My cozy mystery kick continued, and I decided this time I needed to read a more coffee-centric mystery. Enter Grounds for Murder by Tara Lush, where we follow Lana Lewis, who runs her family’s coffee shop. However, she butts heads with her barista, Fabrizio, who quits without any notice and is working for the competition. But when he is found dead in the alleyway behind her store, everyone in the small town of Devil’s Beach assume that she is responsible. She uses her skills from her days as a reporter to do her own investigating to find out who the true murderer is and why they wanted him dead. I loved this mystery, in fact I couldn’t put it down! I loved getting to know Lana, and the rest of the citizen’s of Devil’s Beach that we were introduced to. My only complaint is that I have to wait until December to read the next book in the series, but I know I will definitely be first in line to read it!


I then jumped into Live and Let Chai by Bree Baker, which is also set in a seaside town, and this time we are following iced tea shop owner, Everly Swan, who must solve the murder of a prominent town member, when he is found dead. Not only that, but a mason jar from her store is found next to him, and everyone assumes that he was poisoned by one of her teas and she loses business. However, she will also have to butt heads with the new detective in town who announced that the victim was poisoned to the whole town. This was another great cozy mystery, and I can’t wait to continue with the series just as soon as I can get the next book in the series. I loved Everly and how she is a sort of everywoman compared to some other cozy mystery sleuths. I enjoyed watching the mystery unravel and who the culprit was. Bree Baker definitely kept me on my toes while reading, but in the best way!


Happy Reading,

Janelle L. C.

Book Review: Life Inside My Mind Edited by Jessica Burkhart

Hello everyone,

Today’s review is on Life Inside My Mind edited by Jessica Burkhart

Life Inside My Mind was an interesting read because it is a collection of essays written by thirty-one authors who discuss their personal struggles with mental illness. Each author does their best to describe their particular struggles, and they don’t hold back. Each essay is very much a testimony of the realities of life with mental illness, and is a great reminder for those who do have these struggles that they are not alone. Several of the authors provide tips on what worked with them in coping with their particular struggles, others go in depth and talk about what goes through their mind when they are struggling with depression, anxiety, etc. Some of the authors that contributed to this collection include Francesca Lia Block, Melissa Marr, Maureen Johnson, Jennifer L. Armentrout and Ellen Hopkins.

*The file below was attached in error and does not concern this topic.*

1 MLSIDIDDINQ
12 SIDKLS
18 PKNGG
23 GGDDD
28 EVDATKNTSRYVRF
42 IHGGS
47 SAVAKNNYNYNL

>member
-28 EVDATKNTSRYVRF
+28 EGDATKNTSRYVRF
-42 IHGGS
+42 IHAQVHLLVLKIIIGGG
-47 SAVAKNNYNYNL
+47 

I believe that this collection could be a helpful tool for two reasons, 1) it could help teens who struggle with mental illness to read from people who have had some of the same struggles and 2) it can help make other teens be more empathetic to their peers who do have to deal with anxiety, depression, PTSD, etc.

One of the main mental illnesses discussed in this collection is anxiety, and it was interesting to read how anxiety manifests differently for different people and in varying degrees. While I was aware of that it was still interesting to read from someone’s first had experience on what that is like and how they have learned to live with their anxiety, especially when they have episodes that are particularly bad.

Another mental illness that is the theme of a good chunk of these essays is Obsessive-Compulsive Disorder (OCD), which I also did not realize can be manifested in different ways. It was also interesting to see how depression and/or anxiety are often linked to OCD.

One issue that was discussed in a couple of the essays, particularly the essays by Melissa Marr and Ellen Hopkins was PTSD, and again how different issues can contribute to PTSD. For example, Ellen Hopkins’ essay focuses on her grandson, who her and her husband adopted (along with his siblings), because their mother is a drug addict and how they had to deal with his anger issues that were a result of PTSD from growing up in the home of an addict who was neglectful and abusive, as well as being separated from his mother. She also details how that was affecting him, but also how it affected the rest of the family. Another essay that dealt with PTSD was by Melissa Marr, who was attacked twice, once in a situation where she should have been safe and how she knows that people view her fears as irrational, and how she even recognizes that to some degree but there is very little she can do except put into practice the coping mechanisms that she has come up with in order to help settle her thoughts and make her feel somewhat safe.